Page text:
Sajadi: Development of a new family of potent and broad neutralizing antibodies
Given the wealth of structure/function information now available for antibodies and HIV-1 envelopes, it is reasonable to propose that broadly neutralizing antibodies (bNAbs) can be engineered into efficacious antiviral agents with pan-neutralizing activity and clinically relevant pharmacokinetic profiles. This investment will support the rational engineering of near pan-neutralizing bNAbs against the CD4bs, using rare resistance variants of HIV-1 as guides. A family of plasma anti-CD4bs antibodies with extremely broad and potent neutralizing activity has been identified. The most broad and potent member of this family (N49P7) tracks its breadth to a unique CDRH3 loop structure, capable of reaching deep into the CD4bs cavity of gp120 and engaging highly conserved residues of the gp120 inner domain. A second CD4bs mAb (N49P9.3), from the same donor but a separate lineage, is also extremely broad and potent. Antibodies N49P7 and N49P9.3 will serve as the starting point for efforts to rationally engineer bNAbs with pan-neutralizing activity, even covering viruses that are cross-resistant to other anti-CD4bs bNAbs. Engineered derivatives of donor N49 bNAbs should demonstrate prophylactic efficacy with exceptional breadth and potency. Their pharmacokinetic profiles should also be suitable for subcutaneous dosing no more frequently than every three months.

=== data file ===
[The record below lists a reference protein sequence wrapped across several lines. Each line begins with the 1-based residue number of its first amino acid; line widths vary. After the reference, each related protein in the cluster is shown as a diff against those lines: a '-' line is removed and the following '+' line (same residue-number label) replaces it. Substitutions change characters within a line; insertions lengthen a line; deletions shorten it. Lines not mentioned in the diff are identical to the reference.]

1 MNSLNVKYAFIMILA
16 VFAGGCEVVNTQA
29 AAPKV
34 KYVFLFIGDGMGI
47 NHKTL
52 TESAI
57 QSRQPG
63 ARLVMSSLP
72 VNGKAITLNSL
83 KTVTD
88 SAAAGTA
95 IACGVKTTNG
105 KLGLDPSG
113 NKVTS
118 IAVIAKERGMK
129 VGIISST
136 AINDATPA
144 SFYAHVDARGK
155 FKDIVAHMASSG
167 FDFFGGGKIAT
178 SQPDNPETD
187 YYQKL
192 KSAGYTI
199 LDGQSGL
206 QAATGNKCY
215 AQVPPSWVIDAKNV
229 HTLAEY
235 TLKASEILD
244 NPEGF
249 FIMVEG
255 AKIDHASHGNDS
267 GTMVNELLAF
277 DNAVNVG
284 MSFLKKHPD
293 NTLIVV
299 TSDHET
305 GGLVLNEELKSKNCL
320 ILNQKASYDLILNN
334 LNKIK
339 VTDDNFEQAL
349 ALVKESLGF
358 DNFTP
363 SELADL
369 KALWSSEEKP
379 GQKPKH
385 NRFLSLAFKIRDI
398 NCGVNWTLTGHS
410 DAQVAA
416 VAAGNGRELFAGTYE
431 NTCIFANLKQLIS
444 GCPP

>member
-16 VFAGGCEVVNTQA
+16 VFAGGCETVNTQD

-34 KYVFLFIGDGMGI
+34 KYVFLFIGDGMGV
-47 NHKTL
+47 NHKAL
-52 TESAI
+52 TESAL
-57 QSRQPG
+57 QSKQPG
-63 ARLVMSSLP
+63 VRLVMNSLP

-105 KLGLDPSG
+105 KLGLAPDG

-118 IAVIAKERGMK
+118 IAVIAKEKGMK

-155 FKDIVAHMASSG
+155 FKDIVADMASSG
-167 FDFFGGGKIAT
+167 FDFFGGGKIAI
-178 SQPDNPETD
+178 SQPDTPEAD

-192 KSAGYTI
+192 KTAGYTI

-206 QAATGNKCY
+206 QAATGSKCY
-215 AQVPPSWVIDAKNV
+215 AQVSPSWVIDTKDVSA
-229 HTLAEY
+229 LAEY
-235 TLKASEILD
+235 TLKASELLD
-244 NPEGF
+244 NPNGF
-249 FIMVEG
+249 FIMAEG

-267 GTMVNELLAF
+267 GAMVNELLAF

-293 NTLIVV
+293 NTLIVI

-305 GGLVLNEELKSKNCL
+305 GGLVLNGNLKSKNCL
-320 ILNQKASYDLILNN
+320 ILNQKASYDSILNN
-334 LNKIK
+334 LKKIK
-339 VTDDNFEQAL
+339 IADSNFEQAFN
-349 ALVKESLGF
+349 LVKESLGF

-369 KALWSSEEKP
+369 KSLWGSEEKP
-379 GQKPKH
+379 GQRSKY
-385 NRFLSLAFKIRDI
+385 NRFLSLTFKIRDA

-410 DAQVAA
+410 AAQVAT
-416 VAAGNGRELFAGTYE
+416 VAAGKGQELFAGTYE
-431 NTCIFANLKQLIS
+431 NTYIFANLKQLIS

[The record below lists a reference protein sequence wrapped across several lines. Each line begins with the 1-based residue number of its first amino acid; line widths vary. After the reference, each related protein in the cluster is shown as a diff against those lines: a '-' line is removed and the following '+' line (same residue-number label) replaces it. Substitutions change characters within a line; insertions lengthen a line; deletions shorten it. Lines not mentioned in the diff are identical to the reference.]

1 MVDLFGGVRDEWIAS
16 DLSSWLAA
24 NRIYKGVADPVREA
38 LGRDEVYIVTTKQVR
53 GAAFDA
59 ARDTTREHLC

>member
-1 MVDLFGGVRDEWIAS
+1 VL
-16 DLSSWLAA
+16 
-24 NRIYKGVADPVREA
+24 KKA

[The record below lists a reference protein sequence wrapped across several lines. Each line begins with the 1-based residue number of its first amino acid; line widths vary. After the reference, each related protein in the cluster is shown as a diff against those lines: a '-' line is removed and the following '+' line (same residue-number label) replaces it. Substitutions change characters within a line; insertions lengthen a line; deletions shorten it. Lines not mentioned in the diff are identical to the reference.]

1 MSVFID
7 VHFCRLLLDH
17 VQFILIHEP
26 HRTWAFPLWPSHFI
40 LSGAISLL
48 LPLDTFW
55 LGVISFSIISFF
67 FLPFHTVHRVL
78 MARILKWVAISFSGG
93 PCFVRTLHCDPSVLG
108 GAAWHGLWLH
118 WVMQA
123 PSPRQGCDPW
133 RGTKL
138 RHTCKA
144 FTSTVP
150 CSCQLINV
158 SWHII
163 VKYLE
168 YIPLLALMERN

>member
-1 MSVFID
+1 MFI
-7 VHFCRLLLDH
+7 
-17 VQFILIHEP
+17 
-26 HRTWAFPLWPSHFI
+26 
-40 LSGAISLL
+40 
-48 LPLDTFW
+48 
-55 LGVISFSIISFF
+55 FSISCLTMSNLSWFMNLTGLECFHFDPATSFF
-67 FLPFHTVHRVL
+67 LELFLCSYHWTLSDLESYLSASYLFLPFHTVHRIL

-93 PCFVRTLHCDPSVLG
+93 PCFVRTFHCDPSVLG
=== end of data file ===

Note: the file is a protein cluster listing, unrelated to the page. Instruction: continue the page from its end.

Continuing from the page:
The specific goals of this investment are:
In vitro testing of natural antibodies and existing variants to determine clinical potential: From donor N49, 8 lineages and 38 antibodies have been identified. Further in vitro screening of antibodies from other lineages and time points is needed to determine potential. A second donor with promising bNAbs will be added for antibody discovery and testing, as well as single-cell PCR. While the primary emphasis will be on neutralization potency and breadth, stability will also be considered. Based on these analyses, antibodies from two lineages will be chosen for further engineering.
2) Engineering bNAbs to enhance potency and breadth, and to improve the biophysical properties and pharmacokinetic profiles
in vitro and
in vivo: Antibodies from two lineages will be used to engineer variants with improved neutralization potency, stability, polyreactivity, and immunogenicity. Pharmacokinetic profiles and suitability for mass manufacturing will also be studied. Ultimately, one pre-clinical candidate and one back-up antibody will be engineered for extended half-life (i.e. to produce ‘LS’ versions).
This funding will be used to engineer bNAbs with ≥90% activity against a global panel and a clade C HIV transmitter/founder panel of pseudoviruses. The engineered bNAbs will be designed to have an in vitro potency (IC80) ≤0.02 μg/ml, a tripled half-life, and stability at 2-8°C. These bNAbs may serve as ideal candidates in a variety of platforms for the prevention of HIV-1 infection.